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America’s new revolutionaries show how the left can win

 

Even at first sight it is exhilarating. The overthrow of one of the most mainstream and senior Democrats in Congress by a 28-year-old Democratic socialist with a radical programme and one tenth of his funding is, you might think, interesting enough.

But since Alexandria Ocasio-Cortez beat Joe Crowley in the Democratic primary in New York’s 14th district (meaning she will almost certainly enter Congress in November), I’ve been interviewing some of the people who lit the fuse that caused this detonation. What has emerged is just how marginal and improbable their movement was when it began, and how quickly it is now gaining momentum. A revolution has begun in America, and it is time we understood what it means.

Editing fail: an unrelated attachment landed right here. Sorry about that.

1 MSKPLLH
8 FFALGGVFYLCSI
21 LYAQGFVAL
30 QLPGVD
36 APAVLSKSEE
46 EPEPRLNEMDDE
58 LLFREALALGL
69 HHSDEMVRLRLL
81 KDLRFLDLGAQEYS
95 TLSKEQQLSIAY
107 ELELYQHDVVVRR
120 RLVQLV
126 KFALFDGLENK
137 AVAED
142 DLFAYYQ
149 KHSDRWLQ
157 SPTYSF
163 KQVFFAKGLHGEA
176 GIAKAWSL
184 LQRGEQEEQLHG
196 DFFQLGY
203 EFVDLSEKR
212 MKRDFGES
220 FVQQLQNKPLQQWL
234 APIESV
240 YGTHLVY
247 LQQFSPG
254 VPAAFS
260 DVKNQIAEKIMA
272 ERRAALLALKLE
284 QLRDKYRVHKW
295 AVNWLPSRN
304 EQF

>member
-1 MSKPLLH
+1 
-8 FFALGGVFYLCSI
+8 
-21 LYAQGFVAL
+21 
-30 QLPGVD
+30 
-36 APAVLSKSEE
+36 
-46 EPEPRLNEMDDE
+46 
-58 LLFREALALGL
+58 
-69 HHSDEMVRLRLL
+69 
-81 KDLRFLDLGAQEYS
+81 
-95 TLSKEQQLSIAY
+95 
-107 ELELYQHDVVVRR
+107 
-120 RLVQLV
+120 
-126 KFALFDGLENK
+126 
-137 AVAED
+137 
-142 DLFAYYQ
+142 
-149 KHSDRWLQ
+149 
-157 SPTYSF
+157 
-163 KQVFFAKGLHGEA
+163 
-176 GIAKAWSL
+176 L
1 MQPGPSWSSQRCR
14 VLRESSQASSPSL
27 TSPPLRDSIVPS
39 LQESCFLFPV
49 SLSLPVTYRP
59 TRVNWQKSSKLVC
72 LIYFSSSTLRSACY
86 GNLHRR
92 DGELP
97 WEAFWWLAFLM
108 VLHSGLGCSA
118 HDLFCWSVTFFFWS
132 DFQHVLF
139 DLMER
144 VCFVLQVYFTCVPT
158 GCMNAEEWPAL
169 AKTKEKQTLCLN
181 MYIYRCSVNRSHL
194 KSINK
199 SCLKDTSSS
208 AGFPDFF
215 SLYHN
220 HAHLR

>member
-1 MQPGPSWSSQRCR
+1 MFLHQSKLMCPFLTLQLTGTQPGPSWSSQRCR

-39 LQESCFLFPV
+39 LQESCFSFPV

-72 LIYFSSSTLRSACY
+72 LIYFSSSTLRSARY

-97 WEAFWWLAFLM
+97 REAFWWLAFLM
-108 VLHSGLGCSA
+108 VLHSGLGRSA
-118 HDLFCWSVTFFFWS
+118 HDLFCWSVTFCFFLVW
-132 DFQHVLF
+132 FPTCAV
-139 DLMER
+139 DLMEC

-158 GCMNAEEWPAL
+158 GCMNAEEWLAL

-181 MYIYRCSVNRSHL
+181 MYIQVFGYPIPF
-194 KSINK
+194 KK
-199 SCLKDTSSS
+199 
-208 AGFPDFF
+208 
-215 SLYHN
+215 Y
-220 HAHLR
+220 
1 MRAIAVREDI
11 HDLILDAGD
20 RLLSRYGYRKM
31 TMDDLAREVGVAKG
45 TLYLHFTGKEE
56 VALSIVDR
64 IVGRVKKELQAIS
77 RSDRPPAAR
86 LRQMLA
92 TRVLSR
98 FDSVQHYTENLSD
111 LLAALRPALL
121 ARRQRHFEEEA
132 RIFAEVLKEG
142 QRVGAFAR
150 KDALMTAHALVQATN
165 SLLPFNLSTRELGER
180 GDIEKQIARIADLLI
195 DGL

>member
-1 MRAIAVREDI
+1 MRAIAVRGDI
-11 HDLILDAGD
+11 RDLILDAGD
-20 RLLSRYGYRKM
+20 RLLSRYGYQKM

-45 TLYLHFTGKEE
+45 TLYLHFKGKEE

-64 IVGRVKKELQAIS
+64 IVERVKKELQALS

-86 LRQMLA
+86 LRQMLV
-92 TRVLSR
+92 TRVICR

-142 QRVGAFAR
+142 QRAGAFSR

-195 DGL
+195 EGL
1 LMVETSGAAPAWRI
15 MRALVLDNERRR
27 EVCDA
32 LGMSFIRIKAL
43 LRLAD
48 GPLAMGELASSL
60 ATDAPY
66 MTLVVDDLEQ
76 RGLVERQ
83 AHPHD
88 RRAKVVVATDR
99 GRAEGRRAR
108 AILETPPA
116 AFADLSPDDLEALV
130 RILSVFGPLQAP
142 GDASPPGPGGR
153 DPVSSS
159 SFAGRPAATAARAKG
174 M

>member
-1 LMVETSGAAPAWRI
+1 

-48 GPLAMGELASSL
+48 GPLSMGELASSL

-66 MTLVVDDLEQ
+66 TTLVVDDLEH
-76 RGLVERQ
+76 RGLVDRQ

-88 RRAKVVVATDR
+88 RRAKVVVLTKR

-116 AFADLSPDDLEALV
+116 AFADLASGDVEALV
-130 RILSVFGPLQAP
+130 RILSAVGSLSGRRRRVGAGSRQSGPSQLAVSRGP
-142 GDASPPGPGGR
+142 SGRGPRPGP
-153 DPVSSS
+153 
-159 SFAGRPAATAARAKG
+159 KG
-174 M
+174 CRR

While the effort to find and run insurgent candidates arose from the Bernie Sanders campaign in 2016, the handful of young people who launched this movement struck out entirely on their own. They had no resources and no political standing. Neither Sanders nor any others in the old guard were prepared to support them or endorse the candidates they found.

In a way, this tiny group, Brand New Congress, which evolved into the Justice Democrats, marginalised itself. It wanted nothing to do with a traditional left it saw as being obsessed with positioning. It wanted to escape the shadow of people who seemed stuck in the 1980s, who didn’t take environmental issues seriously or understand the need to challenge structural racism and gender inequality, or to reach millennials trapped in terrible housing and miserable non-jobs. They were mocked, ignored and dismissed as well-intentioned but hopeless idealists. One of them told me how he was literally patted on the head by an older Democrat.  Read More

 

Related news: Retiring Justice Kennedy left his mark on American society.  Read More